Did you know that waves come in 'sets'? I recently had a stand-up paddleboard (SUP) lesson where - even though I know how to SUP in flat water, I didn't know how to ride waves. So I booked myself a 1:1 and my teacher spent the first 20 minutes talking about the board, the paddle and the surf.
I have to admit, I was bordering on a little impatience in that initial 20 minutes.
The major 'penny drop' moment was when he talked about 'sets' of waves. That, due to the fact waves come in sets, your job is to find the best time to run into the surf and get over the break...and this time is immediately after the previous set is finished.
I think there's an interesting parallel here between this and how CFOs and their teams plan.
If you don't wait for the right break in the surf, you get into the position where you're stuck pushing you and your board against wave after wave trying to get through. The wave either takes you back to the shore, or you persevere until the next break. Either way, it's exhausting.
Why finance planning fails
1. No downtime. The challenge that CFOs have when it comes to planning is that the idea of planning inherently assumes that the process has stopped and you're planning to start something new. Well...as you well know, as a CFO it very rarely feels like the job is 'finished'. Something is always in train – downtime is limited.
2. There are always things that don't go according to plan. A cyber-attack, unexpected turnover in a key leadership role or people matter that needs to be addressed. This can make it feel like the planning time is wasted.
3. Poor implementation - your team don't follow the plan. After what feels like a deep, strategic planning session, people revert to type and they don't change their activities to achieve the priorities.
These are just 3 reasons, and there are many others. With the ever-present pursuit of productivity for CFOs and their teams, the consequence of this is that planning is always the first part of the process to go. Which means you end up doing task after task, deadline after deadline, and it's non-stop. There's no break.
It's interesting - when we work with our clients we break down our quarterly plans into 2. That way we look at 6-8 week periods and in that period, we recognise there's a ramp up and a cool down period. This is represented below on the left hand side.
Now, contrast that to the situation that most finance teams find themselves in and that is without the time or space to plan. That means there is no break and because we aren't ever just working on one thing, your team is constantly in ramp-up or at the peak time - as represented on the right hand side of the image.
What's fascinating about the image below is that the situation on the right (no finance team planning) actually looks like a set of waves crashing one after the other...only to leave the poor surfer (or in my case, SUPer) exhausted. Much like is the case when a finance team can't plan or catch their breath.
Why finance teams need better planning
1. When there is a lack of downtime due to business pressures, planning allows your team to catch their breath. It allows them to draw a line in the sand to say 'tomorrow will be different' and to reset and refresh habits and behaviours that may have dulled like an overused knife. Giving your team the space to plan well not only creates clarity, but injects energy into what might be an otherwise fatigued or uninspired team.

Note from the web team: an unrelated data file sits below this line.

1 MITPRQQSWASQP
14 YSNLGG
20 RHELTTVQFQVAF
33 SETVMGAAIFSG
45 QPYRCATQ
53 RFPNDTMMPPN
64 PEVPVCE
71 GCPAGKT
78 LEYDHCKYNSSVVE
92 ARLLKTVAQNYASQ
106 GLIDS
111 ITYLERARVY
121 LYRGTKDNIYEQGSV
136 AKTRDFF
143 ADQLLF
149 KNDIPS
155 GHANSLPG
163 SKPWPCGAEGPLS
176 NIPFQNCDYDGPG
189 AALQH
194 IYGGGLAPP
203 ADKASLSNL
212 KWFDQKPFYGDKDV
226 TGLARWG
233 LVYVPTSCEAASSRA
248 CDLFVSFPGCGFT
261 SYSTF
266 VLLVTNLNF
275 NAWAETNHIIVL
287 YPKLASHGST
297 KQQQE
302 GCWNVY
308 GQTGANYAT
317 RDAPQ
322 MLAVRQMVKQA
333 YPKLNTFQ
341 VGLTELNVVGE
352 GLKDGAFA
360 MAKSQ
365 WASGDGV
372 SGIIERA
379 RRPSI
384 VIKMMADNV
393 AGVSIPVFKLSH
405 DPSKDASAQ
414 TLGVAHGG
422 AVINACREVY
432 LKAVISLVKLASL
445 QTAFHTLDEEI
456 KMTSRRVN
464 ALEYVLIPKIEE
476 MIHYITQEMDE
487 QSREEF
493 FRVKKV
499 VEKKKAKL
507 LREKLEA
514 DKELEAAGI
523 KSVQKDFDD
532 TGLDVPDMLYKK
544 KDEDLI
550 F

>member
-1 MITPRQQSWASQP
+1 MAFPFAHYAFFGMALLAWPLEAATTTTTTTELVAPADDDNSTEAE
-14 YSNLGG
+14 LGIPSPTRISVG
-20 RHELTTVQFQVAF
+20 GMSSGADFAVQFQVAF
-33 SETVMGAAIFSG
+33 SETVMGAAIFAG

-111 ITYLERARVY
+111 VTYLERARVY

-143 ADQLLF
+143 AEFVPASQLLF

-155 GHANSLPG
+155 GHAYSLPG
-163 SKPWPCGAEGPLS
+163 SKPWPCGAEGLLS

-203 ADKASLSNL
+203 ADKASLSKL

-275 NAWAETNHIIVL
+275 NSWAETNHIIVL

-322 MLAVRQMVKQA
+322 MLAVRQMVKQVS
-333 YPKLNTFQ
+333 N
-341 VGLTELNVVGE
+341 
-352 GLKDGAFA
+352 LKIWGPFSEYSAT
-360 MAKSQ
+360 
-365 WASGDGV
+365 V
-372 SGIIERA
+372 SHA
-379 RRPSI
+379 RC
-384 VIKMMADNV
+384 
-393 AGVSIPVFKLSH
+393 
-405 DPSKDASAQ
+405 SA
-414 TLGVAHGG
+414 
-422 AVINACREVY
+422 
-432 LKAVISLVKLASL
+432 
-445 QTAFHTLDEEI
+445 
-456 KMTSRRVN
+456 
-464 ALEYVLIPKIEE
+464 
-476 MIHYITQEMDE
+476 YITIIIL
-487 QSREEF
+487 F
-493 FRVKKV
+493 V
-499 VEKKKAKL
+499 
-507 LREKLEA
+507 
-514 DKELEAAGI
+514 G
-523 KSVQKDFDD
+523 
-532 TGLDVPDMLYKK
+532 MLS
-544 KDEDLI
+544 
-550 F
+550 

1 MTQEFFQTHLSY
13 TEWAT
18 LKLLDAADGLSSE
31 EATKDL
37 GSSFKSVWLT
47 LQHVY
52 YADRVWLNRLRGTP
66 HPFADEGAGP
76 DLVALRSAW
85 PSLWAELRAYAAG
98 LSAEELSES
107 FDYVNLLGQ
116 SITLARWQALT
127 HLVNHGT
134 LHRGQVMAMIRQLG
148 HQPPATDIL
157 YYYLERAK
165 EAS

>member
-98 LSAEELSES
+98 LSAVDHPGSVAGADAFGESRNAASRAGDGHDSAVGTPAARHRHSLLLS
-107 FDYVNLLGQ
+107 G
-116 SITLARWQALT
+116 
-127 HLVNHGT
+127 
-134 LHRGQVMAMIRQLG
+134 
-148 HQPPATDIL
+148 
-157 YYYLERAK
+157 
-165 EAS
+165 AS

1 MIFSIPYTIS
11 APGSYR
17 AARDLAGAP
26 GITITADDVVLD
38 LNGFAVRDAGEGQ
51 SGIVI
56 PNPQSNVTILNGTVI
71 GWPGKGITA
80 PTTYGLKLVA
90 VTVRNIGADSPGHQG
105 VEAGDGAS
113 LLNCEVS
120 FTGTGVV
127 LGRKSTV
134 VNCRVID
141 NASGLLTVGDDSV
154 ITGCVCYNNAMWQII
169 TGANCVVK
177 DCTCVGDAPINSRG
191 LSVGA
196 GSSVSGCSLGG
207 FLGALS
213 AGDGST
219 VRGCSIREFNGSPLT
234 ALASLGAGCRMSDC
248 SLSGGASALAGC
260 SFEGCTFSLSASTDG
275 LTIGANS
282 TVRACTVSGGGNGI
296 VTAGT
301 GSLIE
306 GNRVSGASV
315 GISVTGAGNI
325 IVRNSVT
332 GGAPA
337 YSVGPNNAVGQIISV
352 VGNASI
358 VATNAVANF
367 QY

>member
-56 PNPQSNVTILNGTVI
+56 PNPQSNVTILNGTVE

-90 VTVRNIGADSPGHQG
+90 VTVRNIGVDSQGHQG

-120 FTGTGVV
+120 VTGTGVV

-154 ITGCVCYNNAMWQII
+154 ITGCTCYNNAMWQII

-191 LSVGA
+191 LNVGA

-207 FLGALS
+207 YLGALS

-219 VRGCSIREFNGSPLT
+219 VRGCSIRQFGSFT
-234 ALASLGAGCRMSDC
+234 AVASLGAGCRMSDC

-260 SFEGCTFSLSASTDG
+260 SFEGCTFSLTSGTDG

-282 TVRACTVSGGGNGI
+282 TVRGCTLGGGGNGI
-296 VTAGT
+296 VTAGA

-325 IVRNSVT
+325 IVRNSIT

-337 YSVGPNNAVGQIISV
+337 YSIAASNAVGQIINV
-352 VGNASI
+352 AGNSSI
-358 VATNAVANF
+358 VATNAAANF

2. Yes, there will always be surprises. But in my years of experience as an external auditor, finance leader and CFO mentor, there are very few. Which means good planning provides you with the space to handle legitimate surprises. Without that space, you and your team rapidly and too easily fall into firefighter mode. So when planning is done well, you reduce noise and surprises so you make better and faster decisions when you need it most – i.e. when things don't go to plan.
3. Your people need positive feedback loops. They need to know that good planning delivers great results and they need to understand the part they play in it. And, most importantly, how it benefits them.
Finance teams need to change the way they plan.
Most CFOs want to develop great strategic plans for their teams. They want them to get strategic so they have the confidence that strategic priorities will be achieved. But a strategic plan is still only in the orange zone because in the orange zone is the there is still a reasonable amount of intervention required by the CFO. The CFO can feel like they're still controlling traffic and without them, decisions wouldn't made, issues not escalated or closed out.
CFOs need to enable teams to develop powerful plans – ones that result in unity across the team but where the focus is visionary, so that it inspires and mobilises the right attitudes and cohesive actions across the team. When this happens, a CFO has the opportunity to not only be hands-off but be open to guiding their peers, CEO and Board with their hands out to offer support and said guidance.
It's time for CFOs to get planning right for their teams
If you're keen to ignite a powerful planning process for your team and know that FY24 is the time to start, then take a look at the Ignite planning for Finance teams.
This is an easy and simple way for you to give your teams the experience of not only clarity of task, but the opportunity for unity of vision which will only deliver accelerated and exponential gains for you for the full year.
Help yourself and your team get a head start to FY24 and elevate finance's contribution to your organisation.
Give yourself the gift of space and take control of the next financial year.
Otherwise it will feel like it's year-end all the time.